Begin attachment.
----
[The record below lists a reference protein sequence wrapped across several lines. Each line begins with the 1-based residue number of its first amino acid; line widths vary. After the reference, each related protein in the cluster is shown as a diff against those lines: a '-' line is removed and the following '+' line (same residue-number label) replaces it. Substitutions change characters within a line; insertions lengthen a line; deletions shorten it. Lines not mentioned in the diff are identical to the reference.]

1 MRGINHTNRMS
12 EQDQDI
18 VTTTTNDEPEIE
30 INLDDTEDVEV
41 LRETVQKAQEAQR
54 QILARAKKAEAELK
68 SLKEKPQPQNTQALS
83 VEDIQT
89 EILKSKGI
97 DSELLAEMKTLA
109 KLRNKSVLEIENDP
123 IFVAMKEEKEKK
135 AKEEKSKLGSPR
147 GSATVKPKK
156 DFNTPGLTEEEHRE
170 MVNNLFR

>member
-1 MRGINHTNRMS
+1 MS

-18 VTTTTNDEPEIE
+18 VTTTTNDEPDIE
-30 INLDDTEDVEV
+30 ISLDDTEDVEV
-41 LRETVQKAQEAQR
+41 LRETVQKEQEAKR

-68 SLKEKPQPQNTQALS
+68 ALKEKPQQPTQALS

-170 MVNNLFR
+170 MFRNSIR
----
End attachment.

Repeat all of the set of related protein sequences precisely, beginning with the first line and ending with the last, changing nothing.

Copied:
[The record below lists a reference protein sequence wrapped across several lines. Each line begins with the 1-based residue number of its first amino acid; line widths vary. After the reference, each related protein in the cluster is shown as a diff against those lines: a '-' line is removed and the following '+' line (same residue-number label) replaces it. Substitutions change characters within a line; insertions lengthen a line; deletions shorten it. Lines not mentioned in the diff are identical to the reference.]

1 MRGINHTNRMS
12 EQDQDI
18 VTTTTNDEPEIE
30 INLDDTEDVEV
41 LRETVQKAQEAQR
54 QILARAKKAEAELK
68 SLKEKPQPQNTQALS
83 VEDIQT
89 EILKSKGI
97 DSELLAEMKTLA
109 KLRNKSVLEIENDP
123 IFVAMKEEKEKK
135 AKEEKSKLGSPR
147 GSATVKPKK
156 DFNTPGLTEEEHRE
170 MVNNLFR

>member
-1 MRGINHTNRMS
+1 MS

-18 VTTTTNDEPEIE
+18 VTTTTNDEPDIE
-30 INLDDTEDVEV
+30 ISLDDTEDVEV
-41 LRETVQKAQEAQR
+41 LRETVQKEQEAKR

-68 SLKEKPQPQNTQALS
+68 ALKEKPQQPTQALS

-170 MVNNLFR
+170 MFRNSIR